Cypress Quartet finding a second home at Montalvo

Mercury News
By Richard Scheinin
Article Launched: 04/27/2007 01:33:19 AM PDT

Wayne Horvitz thinks the best thing for a band - whether it's a rock band, a jazz band or a classical string quartet - is the chance to play over and over again in the same club, space or hall. To have an extended engagement, set up a residency and "call it home," he says.

"It's not just checking into one more hotel," he says. "They get to know the place. They know the acoustics. They know the people. They're comfortable and they look forward to it. And so does the audience - it's like going to see a baseball team. After a while, you get to know the personalities, the chemistry, the interaction." All this explains why Horvitz - the Seattle-based keyboardist and composer whose own music roams jazz, pop and classical - is helping to bring the Cypress String Quartet to the Montalvo Arts Center in Saratoga for eight performances next season.

And, if all goes as planned, there'll be more performances the season after, and maybe the one after that, too, says Horvitz, who lately has taken on a new gig as a curator of music programming at Montalvo. Cypress is well-known in the Bay Area and beyond. It's based in San Francisco and for the past several years has been in residence at San Jose State University. The blitz of Montalvo performances - exploring Beethoven's late string quartets and works by living composers, all in an informal salon setting - is "kind of taking us back to our roots," says Tom Stone, one of the quartet's violinists.

When the group formed a decade or so ago, it played over and over at a coffee house in San Rafael and at the Berkeley Art Center, another small venue. "It's how we learned to learn repertoire fast and became a quartet," Stone says. "But then our touring picked up and we haven't undertaken anything like this since."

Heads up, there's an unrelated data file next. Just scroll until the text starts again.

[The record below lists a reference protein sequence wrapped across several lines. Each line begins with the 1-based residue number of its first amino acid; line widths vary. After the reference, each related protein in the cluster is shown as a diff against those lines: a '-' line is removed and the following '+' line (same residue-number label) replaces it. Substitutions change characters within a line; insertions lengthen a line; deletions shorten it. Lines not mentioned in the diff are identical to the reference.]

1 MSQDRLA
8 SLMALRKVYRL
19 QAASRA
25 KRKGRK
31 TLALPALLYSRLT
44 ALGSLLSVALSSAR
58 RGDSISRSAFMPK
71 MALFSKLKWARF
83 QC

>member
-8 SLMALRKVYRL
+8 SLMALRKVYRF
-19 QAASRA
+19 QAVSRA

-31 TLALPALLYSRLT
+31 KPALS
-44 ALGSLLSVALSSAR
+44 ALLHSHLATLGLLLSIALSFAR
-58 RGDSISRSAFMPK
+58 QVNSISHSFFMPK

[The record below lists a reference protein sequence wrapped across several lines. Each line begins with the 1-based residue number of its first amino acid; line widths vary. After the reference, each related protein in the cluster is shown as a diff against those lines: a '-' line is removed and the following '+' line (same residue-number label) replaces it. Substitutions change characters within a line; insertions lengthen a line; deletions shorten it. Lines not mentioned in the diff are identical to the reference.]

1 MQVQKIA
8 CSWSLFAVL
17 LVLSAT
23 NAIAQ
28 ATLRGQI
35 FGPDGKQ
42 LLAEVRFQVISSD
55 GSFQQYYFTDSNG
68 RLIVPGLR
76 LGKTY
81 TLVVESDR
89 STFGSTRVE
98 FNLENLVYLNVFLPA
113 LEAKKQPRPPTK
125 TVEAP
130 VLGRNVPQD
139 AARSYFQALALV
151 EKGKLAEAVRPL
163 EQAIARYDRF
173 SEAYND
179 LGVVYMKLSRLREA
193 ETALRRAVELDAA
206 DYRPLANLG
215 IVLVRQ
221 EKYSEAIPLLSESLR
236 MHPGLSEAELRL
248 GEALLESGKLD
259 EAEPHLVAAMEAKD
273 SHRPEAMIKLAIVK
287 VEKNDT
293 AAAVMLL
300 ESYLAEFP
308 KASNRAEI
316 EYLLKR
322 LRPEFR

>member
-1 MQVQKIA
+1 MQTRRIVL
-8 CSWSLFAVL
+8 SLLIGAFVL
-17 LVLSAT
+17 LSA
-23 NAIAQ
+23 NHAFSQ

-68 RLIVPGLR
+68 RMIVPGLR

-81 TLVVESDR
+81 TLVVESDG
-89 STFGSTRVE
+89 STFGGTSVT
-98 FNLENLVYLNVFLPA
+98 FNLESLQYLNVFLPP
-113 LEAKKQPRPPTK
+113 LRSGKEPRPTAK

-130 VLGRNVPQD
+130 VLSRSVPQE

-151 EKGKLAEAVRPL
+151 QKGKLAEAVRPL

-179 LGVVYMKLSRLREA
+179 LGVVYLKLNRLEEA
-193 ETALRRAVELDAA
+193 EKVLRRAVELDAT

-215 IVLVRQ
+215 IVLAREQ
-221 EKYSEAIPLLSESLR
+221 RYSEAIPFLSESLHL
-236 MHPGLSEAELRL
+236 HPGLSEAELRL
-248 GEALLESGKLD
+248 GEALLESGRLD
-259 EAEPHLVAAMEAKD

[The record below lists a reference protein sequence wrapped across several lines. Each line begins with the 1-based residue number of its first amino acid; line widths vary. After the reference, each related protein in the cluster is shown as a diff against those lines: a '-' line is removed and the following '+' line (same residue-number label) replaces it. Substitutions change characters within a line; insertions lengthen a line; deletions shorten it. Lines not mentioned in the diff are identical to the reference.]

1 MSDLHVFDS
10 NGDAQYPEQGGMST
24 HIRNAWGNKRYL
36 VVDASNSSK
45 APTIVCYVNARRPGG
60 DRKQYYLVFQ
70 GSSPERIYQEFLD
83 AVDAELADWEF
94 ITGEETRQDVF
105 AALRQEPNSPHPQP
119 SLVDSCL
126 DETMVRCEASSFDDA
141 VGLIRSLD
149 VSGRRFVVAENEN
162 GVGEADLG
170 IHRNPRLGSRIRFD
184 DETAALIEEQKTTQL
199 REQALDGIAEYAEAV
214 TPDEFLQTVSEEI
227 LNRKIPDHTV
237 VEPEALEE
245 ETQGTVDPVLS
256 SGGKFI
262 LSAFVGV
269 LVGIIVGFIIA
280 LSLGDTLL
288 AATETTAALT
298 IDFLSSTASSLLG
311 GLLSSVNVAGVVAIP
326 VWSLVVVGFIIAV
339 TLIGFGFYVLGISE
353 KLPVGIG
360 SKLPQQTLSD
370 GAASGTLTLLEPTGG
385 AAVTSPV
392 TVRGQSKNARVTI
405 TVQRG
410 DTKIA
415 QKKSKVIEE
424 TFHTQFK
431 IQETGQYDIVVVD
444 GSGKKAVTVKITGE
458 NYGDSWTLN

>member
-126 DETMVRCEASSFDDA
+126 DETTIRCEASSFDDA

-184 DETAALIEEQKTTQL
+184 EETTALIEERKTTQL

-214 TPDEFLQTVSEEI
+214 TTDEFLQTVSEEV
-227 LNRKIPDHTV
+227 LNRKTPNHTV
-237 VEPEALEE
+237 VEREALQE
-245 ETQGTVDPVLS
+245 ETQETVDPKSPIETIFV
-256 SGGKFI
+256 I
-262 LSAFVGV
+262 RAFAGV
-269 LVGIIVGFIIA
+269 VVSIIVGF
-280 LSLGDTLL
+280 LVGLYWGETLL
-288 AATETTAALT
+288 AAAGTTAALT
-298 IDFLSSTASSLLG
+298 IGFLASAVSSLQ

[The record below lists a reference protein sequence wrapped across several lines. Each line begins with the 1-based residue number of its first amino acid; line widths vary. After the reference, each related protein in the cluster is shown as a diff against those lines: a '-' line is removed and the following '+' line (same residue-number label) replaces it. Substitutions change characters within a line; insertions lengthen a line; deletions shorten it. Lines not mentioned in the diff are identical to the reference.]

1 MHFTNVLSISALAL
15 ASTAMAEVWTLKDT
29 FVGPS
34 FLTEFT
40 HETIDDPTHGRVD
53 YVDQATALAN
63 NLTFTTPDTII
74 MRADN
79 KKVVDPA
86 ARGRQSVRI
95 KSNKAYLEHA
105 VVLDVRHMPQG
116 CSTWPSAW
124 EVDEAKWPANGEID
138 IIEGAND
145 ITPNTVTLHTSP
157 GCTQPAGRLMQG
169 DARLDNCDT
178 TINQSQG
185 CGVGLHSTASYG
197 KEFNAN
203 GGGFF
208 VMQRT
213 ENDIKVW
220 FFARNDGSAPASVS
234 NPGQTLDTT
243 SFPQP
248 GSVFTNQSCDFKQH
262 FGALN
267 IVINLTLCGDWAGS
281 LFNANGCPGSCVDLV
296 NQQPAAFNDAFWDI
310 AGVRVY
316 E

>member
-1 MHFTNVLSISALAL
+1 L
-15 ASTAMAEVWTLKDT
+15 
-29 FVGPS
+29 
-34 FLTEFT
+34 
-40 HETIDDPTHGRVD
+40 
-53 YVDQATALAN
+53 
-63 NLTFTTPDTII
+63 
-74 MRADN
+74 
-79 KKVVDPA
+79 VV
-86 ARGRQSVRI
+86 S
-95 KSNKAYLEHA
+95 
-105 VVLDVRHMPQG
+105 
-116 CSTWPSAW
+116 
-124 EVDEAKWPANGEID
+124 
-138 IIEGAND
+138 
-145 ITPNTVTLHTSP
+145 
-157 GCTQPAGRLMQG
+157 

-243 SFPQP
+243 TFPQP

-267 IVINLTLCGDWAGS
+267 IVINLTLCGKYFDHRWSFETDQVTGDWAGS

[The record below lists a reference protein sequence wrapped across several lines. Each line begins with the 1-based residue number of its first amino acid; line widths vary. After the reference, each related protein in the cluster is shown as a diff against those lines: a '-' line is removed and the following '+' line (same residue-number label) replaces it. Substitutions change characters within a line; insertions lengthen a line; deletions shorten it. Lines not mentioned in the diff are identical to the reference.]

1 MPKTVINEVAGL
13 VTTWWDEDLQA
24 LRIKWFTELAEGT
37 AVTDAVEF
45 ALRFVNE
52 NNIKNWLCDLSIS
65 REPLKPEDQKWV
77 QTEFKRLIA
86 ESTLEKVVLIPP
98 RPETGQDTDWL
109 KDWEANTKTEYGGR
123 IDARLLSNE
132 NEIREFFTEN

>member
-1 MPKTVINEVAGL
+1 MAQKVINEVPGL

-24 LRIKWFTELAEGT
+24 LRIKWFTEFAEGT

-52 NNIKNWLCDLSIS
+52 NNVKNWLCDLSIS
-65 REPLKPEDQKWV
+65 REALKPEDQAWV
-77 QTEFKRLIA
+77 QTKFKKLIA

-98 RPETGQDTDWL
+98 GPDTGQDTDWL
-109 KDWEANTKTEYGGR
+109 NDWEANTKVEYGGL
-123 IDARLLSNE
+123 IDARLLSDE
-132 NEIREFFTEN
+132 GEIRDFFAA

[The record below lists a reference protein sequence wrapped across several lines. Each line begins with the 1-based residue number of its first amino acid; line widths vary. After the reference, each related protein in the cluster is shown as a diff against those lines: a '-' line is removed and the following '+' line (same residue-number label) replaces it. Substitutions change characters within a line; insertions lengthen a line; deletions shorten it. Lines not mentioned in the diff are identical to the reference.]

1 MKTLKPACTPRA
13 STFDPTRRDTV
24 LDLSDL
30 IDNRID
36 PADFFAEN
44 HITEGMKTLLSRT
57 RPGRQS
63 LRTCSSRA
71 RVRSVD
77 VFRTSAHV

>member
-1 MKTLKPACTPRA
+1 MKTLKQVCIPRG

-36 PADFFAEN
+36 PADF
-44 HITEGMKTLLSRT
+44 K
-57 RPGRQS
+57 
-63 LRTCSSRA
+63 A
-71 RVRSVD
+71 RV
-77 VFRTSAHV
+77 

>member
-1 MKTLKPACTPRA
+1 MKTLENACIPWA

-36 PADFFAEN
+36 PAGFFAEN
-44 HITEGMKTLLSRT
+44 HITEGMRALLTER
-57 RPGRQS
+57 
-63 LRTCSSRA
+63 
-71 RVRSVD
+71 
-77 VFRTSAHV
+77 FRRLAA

The Montalvo concerts, beginning in October, will happen in the Main Hall of the arts complex's villa, with space for only 100 or so listeners. They will have a chance to talk with the players during each performance; Stone likens the format to "a book club meeting" with lots of conversation about the music, an informal give-and-take. The Cypress will play excerpts to illustrate various points and then will perform the pieces from start to finish. Actually, the eight performances will be broken into two series. One, on Sundays, will bore into the late Beethoven quartets, one of the great pinnacles of all music. A mid-week series will explore music of living composers who have written for the Cypress, including Elena Ruehr, Dan Coleman and George Tsontakis. They will attend the concerts and join in the conversation, so the audience "will get to see how composers think," Stone says. "And I think it'll give people a sense that there's really great music being written today."

The goal is to both demystify music and intensify the musical experience. Horvitz imagines the composers some day even living for a time at Montalvo, which has a well-established artists' residency program, and wonders if Montalvo and Cypress might co-commission works from additional composers. And then he sees Montalvo replicating the entire scenario with other ensembles.

"We want to be an institution where art gets developed," he says, "not just performed."

Cypress String Quartet
Mercury News
Where: Montalvo Arts Center, Saratoga
When: Oct. 18 through May 4, 2008
Tickets: $30; subscriptions (four concerts), $100; (408)961-5858,